Over the past few days, John Key has been talking up the “threat” of kiwis fighting in Syria, and the need for new laws to stop them leaving or returning to New Zealand. On the latter point, there’s an obvious freedom of movement issue: every person has the right to leave here, and every kiwi has the right to return. Cancelling of seizing passports and stranding people overseas violates that right unjustifiably. And if done without judicial process, it constitutes an extra-judicial punishment of exile – the sort of thing we criticise foreign regimes for doing.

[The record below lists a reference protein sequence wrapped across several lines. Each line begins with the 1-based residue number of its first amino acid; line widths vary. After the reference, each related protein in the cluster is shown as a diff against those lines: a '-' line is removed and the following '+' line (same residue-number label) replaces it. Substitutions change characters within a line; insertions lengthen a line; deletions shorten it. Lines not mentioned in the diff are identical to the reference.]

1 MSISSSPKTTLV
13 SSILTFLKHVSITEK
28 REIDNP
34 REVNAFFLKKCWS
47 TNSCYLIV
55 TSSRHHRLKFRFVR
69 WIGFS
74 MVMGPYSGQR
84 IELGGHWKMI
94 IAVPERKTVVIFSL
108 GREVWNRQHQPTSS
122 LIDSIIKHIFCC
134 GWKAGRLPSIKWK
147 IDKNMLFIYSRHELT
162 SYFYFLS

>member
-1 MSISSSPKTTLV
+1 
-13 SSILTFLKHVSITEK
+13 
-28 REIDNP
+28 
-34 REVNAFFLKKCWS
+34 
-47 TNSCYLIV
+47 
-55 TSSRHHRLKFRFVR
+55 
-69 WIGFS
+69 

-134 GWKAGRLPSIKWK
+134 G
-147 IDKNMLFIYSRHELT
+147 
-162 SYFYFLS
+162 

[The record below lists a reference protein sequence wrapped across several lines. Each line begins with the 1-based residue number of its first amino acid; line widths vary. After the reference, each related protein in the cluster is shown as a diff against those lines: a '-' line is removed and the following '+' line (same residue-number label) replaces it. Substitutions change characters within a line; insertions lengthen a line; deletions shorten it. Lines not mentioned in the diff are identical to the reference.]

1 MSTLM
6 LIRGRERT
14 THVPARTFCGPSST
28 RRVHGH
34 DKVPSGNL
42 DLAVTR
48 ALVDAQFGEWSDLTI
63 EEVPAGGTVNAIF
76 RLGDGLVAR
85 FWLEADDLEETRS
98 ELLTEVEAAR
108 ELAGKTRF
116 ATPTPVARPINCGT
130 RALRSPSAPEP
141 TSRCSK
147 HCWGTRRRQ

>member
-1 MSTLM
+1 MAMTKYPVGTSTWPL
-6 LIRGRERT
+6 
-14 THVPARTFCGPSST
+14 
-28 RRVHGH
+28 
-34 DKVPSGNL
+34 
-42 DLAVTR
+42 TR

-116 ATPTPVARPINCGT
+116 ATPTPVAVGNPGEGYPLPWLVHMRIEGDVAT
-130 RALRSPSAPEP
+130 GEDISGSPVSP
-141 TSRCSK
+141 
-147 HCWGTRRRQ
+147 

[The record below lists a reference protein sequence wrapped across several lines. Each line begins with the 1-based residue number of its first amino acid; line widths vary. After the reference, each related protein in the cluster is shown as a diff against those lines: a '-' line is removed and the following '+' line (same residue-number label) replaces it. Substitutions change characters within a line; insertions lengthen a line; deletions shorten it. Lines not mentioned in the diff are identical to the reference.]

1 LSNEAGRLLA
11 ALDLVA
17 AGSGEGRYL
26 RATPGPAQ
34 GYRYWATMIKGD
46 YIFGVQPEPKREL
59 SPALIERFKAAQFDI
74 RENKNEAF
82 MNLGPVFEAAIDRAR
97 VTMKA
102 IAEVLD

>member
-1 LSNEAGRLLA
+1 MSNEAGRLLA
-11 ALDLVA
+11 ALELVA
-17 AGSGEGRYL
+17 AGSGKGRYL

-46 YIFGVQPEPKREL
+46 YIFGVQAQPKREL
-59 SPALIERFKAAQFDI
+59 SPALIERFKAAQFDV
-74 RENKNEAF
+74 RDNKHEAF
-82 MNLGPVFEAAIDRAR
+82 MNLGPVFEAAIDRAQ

What about punishing that tiny number of jihadis for fighting overseas? The way Key talks, you’d think that it wasn’t a crime. But he’s lying. The groups he is concerned about – IS and Al-Nuisrah – are both designated terrorist entities [see p. 149 – 150]. Which means that anyone recruiting for them, financing them, or participating in them is committing a crime punishable by up to 14 years imprisonment. New Zealand claims extraterritorial jurisdiction over its citizens for those crimes, so there’s no doubt they can be prosecuted. In short: we don’t need new laws to fight terrorism. All we need is for the police to do their jobs properly to enforce the old ones. And if they can’t be arsed or don’t want to do that before punishing people, then I think we have a much bigger and more immediate problem with them than with people leaving NZ to fight overseas.